Series: McKinsey’s Rules
When Consultants Work For Governments
A bipartisan group of senators announced a bill this week aimed at curtailing the risk of improper influence when companies do work for both the federal government and businesses or other clients. Under the legislation, federal agencies would require prospective contractors to disclose business relationships with “public, private, domestic, and foreign entities” that might pose a conflict of interest.
Existing federal rules already require the disclosure of actual or potential conflicts, which U.S. government agencies rely on to determine whether the situation can be mitigated or should disqualify a company from working on a given project. But most attention has focused on conflicts arising from work on different federal government projects. The question of how the existing rules apply to a contractor’s corporate clients is an issue that has received scant attention until recently, experts in contracting law say, and the new legislation seeks to remove any ambiguity around whether companies have to disclose possible conflicts arising from private-sector work.
In a press release, the bill’s sponsors cited a ProPublica report on the consulting giant McKinsey & Company and its work for the Food and Drug Administration. For over a decade, starting in 2008, McKinsey brought in tens of millions of dollars advising the division of the FDA responsible for drug regulation on a range of matters that directly affected the pharmaceutical industry, such as overhauling drug-approval processes and assessing tools used to monitor drug safety.
Yet the consultancy, which is known for maintaining a veil of secrecy around its client list, never disclosed to the FDA that other McKinsey consulting teams were simultaneously working for some of the country’s largest pharmaceutical companies. McKinsey’s commercial clients at the time included companies, such as Purdue Pharma and Johnson & Johnson, that were responsible for manufacturing and distributing the opioids that decimated communities nationwide. In some instances, McKinsey consultants working for drugmakers even helped their clients ward off more robust FDA oversight. According to the sponsors of the new bill, “This has called into question whether consultants from McKinsey were providing biased advice to the FDA, and whether that advice was influenced by their relationship with the drug makers whose business practices are a root cause of the opioid epidemic.”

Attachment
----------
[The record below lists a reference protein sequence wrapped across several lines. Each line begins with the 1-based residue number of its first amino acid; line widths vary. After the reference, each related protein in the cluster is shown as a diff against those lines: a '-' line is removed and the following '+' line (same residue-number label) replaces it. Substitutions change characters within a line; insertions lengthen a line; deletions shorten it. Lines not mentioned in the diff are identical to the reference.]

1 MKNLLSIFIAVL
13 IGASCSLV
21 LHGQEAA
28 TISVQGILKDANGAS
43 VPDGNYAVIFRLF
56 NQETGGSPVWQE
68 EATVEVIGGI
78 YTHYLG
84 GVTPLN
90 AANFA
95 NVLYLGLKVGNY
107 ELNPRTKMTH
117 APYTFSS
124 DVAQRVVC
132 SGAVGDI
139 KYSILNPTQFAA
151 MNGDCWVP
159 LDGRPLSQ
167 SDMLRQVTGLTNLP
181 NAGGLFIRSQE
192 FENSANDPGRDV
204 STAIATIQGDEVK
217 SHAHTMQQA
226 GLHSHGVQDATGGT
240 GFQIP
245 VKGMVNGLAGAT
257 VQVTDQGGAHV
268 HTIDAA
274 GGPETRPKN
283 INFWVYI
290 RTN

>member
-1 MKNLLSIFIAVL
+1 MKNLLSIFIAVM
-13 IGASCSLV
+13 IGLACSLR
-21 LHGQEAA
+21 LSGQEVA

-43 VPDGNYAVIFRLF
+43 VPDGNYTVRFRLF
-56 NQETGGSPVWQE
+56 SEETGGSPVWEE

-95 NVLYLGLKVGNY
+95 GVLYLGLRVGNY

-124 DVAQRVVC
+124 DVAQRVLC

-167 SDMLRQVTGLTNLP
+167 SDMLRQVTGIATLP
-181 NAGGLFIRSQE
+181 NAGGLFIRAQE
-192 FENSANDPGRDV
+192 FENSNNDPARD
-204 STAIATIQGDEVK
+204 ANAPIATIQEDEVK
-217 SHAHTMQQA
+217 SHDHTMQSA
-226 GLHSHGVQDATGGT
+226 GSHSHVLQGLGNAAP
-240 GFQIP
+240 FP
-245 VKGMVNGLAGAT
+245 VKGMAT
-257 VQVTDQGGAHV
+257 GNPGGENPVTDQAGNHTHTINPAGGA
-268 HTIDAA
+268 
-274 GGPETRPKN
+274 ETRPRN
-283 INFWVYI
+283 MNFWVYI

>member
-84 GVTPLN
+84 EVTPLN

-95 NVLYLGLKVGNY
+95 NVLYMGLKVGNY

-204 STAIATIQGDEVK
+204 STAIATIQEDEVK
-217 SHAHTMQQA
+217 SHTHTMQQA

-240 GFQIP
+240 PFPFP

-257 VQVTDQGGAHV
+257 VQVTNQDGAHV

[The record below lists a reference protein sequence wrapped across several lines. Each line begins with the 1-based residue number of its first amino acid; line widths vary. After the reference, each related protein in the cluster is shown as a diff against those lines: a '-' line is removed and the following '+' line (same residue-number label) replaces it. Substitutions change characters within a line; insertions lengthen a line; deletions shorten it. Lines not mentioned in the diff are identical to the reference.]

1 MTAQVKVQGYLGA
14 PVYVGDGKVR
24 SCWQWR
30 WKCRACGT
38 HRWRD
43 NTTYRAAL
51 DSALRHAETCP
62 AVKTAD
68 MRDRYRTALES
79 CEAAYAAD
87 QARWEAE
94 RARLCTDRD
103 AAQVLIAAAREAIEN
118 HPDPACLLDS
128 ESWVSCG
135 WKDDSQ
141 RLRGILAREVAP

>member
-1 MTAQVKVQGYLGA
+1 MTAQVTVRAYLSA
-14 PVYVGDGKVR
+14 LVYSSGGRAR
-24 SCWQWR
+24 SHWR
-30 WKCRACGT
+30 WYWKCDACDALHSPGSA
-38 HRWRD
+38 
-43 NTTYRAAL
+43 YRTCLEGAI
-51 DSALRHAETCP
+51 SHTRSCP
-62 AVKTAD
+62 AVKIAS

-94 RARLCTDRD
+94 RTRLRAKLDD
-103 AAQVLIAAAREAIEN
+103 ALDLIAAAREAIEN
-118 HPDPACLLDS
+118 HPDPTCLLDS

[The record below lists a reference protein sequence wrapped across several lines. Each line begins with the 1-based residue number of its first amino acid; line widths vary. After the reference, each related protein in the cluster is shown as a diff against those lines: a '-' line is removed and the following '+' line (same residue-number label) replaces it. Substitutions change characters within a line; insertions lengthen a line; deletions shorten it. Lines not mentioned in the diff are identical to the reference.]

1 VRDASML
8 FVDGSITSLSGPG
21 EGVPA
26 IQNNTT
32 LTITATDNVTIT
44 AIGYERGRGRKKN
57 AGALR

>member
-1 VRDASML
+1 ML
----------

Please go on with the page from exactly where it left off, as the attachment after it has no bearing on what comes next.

McKinsey’s extensive consulting for opioid makers began to emerge in 2019, when ProPublica first reported on it. Among the firm’s engagements was to help Purdue Pharma “turbocharge,” in McKinsey’s words, sales of the company’s flagship painkiller, the highly addictive OxyContin. Last year, McKinsey paid nearly $600 million to settle legal claims related to its opioid work, acknowledged in a statement that its efforts for Purdue “fell short” of the firm’s own standards and pledged not to take on opioid-related projects going forward. Also last year, the House Committee on Oversight and Reform launched an investigation into McKinsey’s role in the opioid epidemic and its potential conflicts of interest.